Now by Robert Browning

Robert Browning’s Now is a short lyric poem. Despite consisting of fourteen lines of roughly equal length, it conforms to neither the Petrarchan nor the Shakespearean sonnet style. The rhyming scheme is rather irregular, and although it contains some iambic pentameter, the syllable stresses are not completely consistent. Therefore, it can be considered an improvisation on the traditional sonnet and it deals with the theme of love.

The theme of ideal love was one that greatly preoccupied Browning, and can be found in Now. This lyrical sonnet provides the perfect frame in which to explore all the pleasure of life and love contained within one pure and perfect moment.

In 1846 Browning was married to the older poet Elizabeth Barrett whose work was, at the time, much more well-known than his own. They then began one of the most famous literary romances in history and we may therefore regard this poet as a dedication to Elizabeth Barrett Browning.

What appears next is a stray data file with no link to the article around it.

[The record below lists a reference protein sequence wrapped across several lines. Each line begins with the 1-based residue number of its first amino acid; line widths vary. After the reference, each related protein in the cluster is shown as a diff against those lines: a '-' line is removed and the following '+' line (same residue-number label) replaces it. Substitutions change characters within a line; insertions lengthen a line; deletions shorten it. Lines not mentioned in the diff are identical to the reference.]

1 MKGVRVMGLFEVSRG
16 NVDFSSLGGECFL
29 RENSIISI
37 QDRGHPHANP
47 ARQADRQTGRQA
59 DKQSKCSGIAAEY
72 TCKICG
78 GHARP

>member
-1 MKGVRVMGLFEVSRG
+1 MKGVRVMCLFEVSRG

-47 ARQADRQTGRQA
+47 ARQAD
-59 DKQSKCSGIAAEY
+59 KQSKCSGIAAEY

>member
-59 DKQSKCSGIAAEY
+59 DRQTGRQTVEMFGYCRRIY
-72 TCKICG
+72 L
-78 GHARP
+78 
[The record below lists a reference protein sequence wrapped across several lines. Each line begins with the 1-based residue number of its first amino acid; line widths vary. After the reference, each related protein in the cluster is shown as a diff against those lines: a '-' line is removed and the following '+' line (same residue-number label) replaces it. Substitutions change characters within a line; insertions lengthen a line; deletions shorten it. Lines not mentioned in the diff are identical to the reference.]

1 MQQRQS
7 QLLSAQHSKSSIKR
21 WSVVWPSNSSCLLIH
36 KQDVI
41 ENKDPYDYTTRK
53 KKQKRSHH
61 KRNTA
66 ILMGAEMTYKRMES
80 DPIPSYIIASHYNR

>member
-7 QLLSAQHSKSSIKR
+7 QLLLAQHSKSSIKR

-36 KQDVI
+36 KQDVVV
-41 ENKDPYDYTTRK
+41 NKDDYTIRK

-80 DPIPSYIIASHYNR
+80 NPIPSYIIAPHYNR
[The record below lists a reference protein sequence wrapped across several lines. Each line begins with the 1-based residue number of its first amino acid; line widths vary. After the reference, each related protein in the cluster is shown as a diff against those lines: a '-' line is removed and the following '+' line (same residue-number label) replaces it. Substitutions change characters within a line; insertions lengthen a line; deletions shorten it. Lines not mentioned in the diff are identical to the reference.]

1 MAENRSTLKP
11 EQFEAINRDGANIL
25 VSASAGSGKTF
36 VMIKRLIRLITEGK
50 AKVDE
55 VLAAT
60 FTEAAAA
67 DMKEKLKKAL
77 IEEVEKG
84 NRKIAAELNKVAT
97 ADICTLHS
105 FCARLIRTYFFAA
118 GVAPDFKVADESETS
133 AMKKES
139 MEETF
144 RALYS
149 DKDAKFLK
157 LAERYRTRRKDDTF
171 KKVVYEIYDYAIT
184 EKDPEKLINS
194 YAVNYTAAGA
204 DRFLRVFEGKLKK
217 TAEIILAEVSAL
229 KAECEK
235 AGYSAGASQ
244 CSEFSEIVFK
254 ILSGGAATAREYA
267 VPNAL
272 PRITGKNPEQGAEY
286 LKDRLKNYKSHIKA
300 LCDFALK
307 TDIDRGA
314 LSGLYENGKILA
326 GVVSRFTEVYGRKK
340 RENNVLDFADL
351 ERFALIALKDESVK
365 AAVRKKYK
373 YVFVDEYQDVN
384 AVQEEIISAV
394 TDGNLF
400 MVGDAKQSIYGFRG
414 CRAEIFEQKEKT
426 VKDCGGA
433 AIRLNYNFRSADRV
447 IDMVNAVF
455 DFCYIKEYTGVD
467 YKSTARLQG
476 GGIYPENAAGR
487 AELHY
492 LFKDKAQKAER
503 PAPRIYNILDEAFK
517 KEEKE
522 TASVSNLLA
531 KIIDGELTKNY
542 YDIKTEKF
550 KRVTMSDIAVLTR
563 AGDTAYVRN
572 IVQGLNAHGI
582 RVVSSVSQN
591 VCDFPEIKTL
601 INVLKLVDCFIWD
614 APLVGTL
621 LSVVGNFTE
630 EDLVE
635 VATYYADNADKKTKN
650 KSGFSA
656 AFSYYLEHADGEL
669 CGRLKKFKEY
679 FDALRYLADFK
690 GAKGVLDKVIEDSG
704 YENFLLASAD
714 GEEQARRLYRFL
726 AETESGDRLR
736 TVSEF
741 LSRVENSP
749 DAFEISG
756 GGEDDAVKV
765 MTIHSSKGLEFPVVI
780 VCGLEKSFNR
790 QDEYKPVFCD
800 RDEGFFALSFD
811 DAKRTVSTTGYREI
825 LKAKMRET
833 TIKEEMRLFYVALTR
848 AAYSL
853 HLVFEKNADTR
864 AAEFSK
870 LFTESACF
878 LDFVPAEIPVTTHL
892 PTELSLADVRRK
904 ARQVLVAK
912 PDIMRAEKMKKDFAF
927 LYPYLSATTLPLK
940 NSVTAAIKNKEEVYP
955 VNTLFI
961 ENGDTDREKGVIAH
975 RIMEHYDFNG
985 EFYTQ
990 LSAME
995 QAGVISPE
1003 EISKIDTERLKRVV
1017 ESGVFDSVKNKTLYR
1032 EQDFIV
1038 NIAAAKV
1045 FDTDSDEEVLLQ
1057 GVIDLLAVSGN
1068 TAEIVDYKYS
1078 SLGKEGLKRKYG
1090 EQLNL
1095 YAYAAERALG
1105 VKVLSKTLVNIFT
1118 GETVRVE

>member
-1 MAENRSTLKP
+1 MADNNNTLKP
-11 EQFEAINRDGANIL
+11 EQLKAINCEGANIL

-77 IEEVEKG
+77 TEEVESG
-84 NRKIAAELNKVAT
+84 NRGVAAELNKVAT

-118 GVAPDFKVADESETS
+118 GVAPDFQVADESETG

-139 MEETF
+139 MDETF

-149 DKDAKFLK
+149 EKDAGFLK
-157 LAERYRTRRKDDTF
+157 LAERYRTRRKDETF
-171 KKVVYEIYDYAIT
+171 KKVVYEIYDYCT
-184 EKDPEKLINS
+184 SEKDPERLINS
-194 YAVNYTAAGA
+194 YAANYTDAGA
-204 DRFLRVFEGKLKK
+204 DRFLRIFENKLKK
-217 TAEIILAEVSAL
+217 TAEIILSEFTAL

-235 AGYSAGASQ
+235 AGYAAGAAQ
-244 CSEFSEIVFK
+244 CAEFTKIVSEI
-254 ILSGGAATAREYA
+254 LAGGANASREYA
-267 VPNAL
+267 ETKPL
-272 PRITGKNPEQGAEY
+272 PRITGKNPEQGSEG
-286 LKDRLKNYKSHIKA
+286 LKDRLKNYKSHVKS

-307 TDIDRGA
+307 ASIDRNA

The concept of ideal love can be best described as two people perfectly complementing each other in such a way as to achieve harmony; a perfect union of love without flaw or difficulty. Therefore, by this very nature, it is ideal. Love of this type cannot realistically exist in everyday life, as a love of such purity could only survive isolated from the external factors of reality. Thus it finds its perfect home in the moment: an entity which is fleeting enough to be able to contain such perfection.

The poem is meta in that what it expresses in content, it mirrors in form. That is to say that the poem, in its improvisation on the norms of the standard sonnet, does not have much progression and seems to end more or less where it began. In this way, it reflects the very thing it describes: one ephemeral moment of loving union which, like Now, contains so much in such a small and brief entity. This poem is perfect in its condensation of the purest and most joyful aspects of love into a concise sequence of flowing verses. In fact, the way in which the lines smoothly run into each other, best appreciated when the poem is read aloud, render it one magnificently formed, isolated representation of ideal love.

 

Now Analysis

Out of your whole life give but a moment!

All of your life that has gone before,

All to come after it, — so you ignore,